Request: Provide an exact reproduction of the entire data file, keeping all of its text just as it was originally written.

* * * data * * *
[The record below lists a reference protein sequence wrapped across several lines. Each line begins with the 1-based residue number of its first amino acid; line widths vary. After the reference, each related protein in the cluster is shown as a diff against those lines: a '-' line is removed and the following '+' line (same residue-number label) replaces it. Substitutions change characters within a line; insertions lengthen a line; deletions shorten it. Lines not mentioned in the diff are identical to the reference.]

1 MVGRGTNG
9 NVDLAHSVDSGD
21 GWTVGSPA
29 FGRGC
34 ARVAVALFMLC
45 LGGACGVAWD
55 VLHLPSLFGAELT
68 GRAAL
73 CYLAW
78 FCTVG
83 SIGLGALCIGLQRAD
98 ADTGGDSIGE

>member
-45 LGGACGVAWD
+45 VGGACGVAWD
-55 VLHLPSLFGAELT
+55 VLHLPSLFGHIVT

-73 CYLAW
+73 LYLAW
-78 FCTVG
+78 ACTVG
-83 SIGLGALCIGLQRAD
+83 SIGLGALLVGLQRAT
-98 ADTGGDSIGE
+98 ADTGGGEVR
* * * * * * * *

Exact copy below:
[The record below lists a reference protein sequence wrapped across several lines. Each line begins with the 1-based residue number of its first amino acid; line widths vary. After the reference, each related protein in the cluster is shown as a diff against those lines: a '-' line is removed and the following '+' line (same residue-number label) replaces it. Substitutions change characters within a line; insertions lengthen a line; deletions shorten it. Lines not mentioned in the diff are identical to the reference.]

1 MVGRGTNG
9 NVDLAHSVDSGD
21 GWTVGSPA
29 FGRGC
34 ARVAVALFMLC
45 LGGACGVAWD
55 VLHLPSLFGAELT
68 GRAAL
73 CYLAW
78 FCTVG
83 SIGLGALCIGLQRAD
98 ADTGGDSIGE

>member
-45 LGGACGVAWD
+45 VGGACGVAWD
-55 VLHLPSLFGAELT
+55 VLHLPSLFGHIVT

-73 CYLAW
+73 LYLAW
-78 FCTVG
+78 ACTVG
-83 SIGLGALCIGLQRAD
+83 SIGLGALLVGLQRAT
-98 ADTGGDSIGE
+98 ADTGGGEVR